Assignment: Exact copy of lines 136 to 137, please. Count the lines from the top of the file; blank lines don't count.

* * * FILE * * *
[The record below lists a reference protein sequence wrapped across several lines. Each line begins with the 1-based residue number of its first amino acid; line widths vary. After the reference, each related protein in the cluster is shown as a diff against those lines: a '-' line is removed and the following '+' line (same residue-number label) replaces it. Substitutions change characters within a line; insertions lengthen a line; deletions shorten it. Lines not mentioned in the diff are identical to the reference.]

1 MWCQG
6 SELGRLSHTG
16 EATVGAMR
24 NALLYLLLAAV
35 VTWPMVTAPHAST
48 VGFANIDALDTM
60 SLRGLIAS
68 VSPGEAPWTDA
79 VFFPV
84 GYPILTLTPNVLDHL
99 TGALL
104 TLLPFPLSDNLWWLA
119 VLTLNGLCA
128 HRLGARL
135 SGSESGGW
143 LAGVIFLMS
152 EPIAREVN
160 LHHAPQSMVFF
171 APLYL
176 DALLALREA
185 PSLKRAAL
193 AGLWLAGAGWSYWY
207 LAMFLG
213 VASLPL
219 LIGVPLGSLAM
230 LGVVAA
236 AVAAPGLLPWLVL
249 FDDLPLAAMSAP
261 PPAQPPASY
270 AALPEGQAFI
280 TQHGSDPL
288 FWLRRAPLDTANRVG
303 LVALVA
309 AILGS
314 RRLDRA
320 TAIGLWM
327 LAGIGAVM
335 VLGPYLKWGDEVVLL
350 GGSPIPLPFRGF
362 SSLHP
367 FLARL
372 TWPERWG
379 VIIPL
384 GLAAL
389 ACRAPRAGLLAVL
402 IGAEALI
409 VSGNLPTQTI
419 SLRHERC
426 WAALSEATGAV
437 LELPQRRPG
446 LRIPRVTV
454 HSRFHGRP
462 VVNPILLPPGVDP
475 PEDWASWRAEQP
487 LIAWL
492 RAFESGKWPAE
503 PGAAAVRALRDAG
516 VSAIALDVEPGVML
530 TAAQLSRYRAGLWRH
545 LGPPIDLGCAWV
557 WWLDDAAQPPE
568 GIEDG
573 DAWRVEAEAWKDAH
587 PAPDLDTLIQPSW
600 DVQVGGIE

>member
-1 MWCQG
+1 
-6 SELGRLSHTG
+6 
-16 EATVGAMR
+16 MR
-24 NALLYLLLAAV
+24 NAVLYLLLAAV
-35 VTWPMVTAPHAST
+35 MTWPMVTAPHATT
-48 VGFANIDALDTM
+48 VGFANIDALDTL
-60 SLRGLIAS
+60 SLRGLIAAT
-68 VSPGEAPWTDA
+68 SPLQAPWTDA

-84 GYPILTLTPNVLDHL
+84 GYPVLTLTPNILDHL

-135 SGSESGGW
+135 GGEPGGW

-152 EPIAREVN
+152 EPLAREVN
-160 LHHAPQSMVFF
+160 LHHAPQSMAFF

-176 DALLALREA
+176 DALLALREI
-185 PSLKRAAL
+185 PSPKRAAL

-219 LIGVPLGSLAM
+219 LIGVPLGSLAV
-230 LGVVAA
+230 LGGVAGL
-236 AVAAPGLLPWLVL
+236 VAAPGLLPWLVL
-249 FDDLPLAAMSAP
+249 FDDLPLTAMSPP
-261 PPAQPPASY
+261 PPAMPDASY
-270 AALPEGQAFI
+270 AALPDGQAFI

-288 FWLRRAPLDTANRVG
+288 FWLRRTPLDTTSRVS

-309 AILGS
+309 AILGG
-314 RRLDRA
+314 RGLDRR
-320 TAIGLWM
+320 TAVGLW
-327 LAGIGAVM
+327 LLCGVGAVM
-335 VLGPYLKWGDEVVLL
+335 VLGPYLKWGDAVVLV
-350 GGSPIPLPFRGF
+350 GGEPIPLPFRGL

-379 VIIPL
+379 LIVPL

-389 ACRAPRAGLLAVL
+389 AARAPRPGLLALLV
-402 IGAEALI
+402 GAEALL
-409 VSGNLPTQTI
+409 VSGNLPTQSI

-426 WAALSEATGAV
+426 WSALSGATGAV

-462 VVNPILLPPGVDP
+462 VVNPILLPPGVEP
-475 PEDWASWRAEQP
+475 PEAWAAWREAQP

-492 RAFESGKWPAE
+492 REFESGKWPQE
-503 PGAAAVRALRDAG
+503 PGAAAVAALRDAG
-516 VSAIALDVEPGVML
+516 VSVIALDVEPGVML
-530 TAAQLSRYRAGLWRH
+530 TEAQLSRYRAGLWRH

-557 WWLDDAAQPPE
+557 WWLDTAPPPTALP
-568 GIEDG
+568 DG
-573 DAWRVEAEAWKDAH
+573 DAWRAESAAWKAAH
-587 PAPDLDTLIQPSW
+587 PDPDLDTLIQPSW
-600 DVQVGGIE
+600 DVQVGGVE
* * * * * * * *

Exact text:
-492 RAFESGKWPAE
+492 REFESGKWPQE